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Holding a Pretty Wheel: Chase “Excitement” Nothing But Smoke & Mirrors

I have to laugh. Well, either that or cry, and laughing isn’t as messy.

In 2004, NASCAR attempted to become the NFL, the NBA, Major League Baseball, and the NHL all in one. Well, maybe not the NHL. There’s no ice, and fighting is still banned, but NASCAR added a playoff system to make the sport “more exciting” after a lackluster 2003 points race that featured Matt Kenseth running away with the last Winston Cup trophy on the strength of one win and a nauseatingly-consistent season. Brian France was trying to make a name for himself (He’s now made several, none of them flattering.) and so the Chase was born.

NASCAR flaunted its new playoff system despite the obvious flaws. (NASCAR is not the NFL, NBA or any other sport that needs single-elimination games or series to decide a champion, in case nobody noticed.) It would make the racing closer, NASCAR said. Fans would like it better, NASCAR said, continuing their belief that they can, in fact, read the minds of the faithful. What happened instead was anything but exciting. The first Chase produced a “champion” who did little more than prove the adage that sometimes it’s better to be lucky than good, winning it all on the basis of 10 races, despite a thoroughly mediocre 26 to open the season. Kurt Busch had just 11 top-10 finishes in 26 races to open the season, while would-be champ Jeff Gordon had 18 top 10s in the same stretch. Busch had nine top 10s in the Chase; Gordon had seven. And in an ironic twist where the Chase was supposed to emphasize winning over consistency, Busch’s three wins trumped Gordon’s six. Oops. A similar situation is brewing this year, with a resurgent Jimmie Johnson peaking now, despite the fact that Kyle Busch has eight wins and has been remarkably consistent. Frankly, Busch deserves the title.

Not only does the system not work, it doesn’t make racing more exciting to those who truly understand the sport. While it may appeal to the generation of attention span-challenged fans produced by sitcoms, video games and instant gratification, there is little appeal to the fans who never wanted more than for the season’s best to be the season’s best.

For one thing, the Chase takes the excitement out of the first 26 races. Drivers in the coveted 12 spots play it safe, racing for points rather than bulldogging for wins-because they all know that all they have to do is get in and they’ll be handed a boatload of points that they did not earn to close the points race up in the same way a phantom debris caution closes up the field when someone is running away with a single race. So for 26 races, teams are constantly told to look at the big picture and as a result, most of them race like their grandmas most weeks. It’s not fun to watch and it has ruined what was once the most exciting race of the year (the night race at Bristol in August) because the top drivers in the sport are so afraid of the points hit a wreck might cause that they barely race. The drivers who built the sport must be horrified at what it has become with this system. And the point stroking barely changes in the Chase itself.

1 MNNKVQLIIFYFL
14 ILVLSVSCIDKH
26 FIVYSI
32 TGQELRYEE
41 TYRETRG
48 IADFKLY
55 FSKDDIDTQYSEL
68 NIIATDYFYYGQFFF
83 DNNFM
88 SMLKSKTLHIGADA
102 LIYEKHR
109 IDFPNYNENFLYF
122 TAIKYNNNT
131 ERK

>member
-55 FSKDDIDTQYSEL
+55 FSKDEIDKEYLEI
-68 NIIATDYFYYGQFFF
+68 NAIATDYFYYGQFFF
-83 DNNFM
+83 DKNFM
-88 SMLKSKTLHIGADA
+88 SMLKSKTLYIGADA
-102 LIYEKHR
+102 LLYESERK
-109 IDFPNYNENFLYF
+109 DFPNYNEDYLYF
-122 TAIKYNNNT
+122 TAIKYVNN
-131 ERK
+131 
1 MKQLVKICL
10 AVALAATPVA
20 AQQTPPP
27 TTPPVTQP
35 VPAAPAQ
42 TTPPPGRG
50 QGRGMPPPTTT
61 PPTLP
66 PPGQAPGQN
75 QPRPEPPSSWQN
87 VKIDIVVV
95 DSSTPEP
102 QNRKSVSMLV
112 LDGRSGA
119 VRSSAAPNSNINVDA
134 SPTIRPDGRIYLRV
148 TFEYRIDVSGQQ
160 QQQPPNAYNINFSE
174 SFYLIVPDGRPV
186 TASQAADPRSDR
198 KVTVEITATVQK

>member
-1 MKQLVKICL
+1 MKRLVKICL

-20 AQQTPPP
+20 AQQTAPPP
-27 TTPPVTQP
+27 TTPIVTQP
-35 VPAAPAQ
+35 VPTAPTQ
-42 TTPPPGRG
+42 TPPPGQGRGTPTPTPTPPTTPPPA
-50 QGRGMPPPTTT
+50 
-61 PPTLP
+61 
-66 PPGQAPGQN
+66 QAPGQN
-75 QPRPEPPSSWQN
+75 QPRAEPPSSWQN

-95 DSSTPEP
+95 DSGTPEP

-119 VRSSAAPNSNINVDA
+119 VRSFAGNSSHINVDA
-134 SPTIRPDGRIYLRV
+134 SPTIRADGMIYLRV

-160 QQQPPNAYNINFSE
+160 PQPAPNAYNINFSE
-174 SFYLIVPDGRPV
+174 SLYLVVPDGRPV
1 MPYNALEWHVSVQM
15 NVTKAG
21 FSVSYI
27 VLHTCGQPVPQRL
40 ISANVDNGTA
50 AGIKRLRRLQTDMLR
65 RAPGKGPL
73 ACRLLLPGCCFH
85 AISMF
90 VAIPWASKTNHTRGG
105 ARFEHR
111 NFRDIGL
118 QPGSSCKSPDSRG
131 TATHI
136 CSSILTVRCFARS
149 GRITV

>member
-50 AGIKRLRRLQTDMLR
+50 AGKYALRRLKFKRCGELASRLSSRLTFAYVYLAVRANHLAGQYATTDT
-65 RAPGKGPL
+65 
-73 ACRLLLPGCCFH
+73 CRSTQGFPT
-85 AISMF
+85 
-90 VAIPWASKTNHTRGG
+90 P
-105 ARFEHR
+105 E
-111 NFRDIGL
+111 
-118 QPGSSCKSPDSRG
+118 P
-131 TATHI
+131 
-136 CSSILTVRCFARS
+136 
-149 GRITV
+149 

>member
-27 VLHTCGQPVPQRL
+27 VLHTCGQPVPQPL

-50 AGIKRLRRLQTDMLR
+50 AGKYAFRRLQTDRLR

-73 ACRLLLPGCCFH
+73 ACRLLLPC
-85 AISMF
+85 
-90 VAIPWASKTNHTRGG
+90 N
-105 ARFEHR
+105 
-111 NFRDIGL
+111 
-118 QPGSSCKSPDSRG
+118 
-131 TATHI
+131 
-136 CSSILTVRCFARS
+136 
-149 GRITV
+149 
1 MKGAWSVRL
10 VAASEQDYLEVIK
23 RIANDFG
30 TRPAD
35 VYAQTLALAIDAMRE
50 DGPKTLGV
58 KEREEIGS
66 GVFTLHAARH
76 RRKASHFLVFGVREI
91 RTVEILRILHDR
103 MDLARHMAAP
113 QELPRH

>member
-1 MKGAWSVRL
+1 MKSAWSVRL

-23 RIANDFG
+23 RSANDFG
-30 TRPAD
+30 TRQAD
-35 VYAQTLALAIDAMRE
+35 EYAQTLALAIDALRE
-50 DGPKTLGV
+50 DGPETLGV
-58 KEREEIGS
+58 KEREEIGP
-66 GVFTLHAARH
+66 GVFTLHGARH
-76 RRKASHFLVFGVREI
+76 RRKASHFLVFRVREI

MCLAUGHLIN: NASCAR NATION LETS OUT A COLLECTIVE YAWN

Think of it this way: not only has the Chase produced two champions in four years who would not have been holding the trophy had the whole year mattered, but it also has deprived fans of one of the closest points battles in history. In 2006, Johnson beat Kenseth to the title by 56 points. Under the old system, the margin was just eight. Sure, Chase proponents can argue that both Johnson and runner-up Kenseth would have raced differently in the final races, but the fact remains that had the margin been closer, the racing we would have been treated to would have been aggressive and the final race of the season less conservatively run on their parts. Manufactured excitement can rarely beat the real thing.

Not to mention, the Chase system has twice robbed Gordon of the title. Had Gordon won those two championships, he would be sitting just one shy of the Holy Grail, the all-time mark of seven championships currently held by Richard Petty and Dale Earnhardt. Earnhardt was Gordon’s biggest rival in his early days, and Gordon would have been racing for number seven this year. If you think Johnson and Kenseth would have raced differently in 2006, you’d better believe Gordon would have approached 2008 differently with a seventh title on the other side. Gordon racing for a seventh title would have made the title hunt exciting every year-no fake excitement needed. It would have also been fitting; the best driver in each of two generations of NASCAR racers has seven titles. Gordon would have carried that tradition into the next generation.

NASCAR never needed the Chase. They needed a few tweaks to the points system, but they never needed this, and most longtime fans never wanted it. It’s another example of NASCAR catering to the wealthy bandwagon fans who expect instant gratification in everything. The Chase is like E-Z Cheeze-it’s instant gratification-none of that tedious slicing needed when you have a handy spray can-but there is no substance, no real value in what’s inside. (Incidentally, spray cheese was invented by Harley Earl, the same man whose name graces the Daytona 500 trophy.) There is less validity in a Chase title won in less than a third of the races in the season than there is in a title in which every race, from Daytona to Homestead, forces drivers to race their wheels off, every lap of every race. It’s not exciting, it’s just a big fake.

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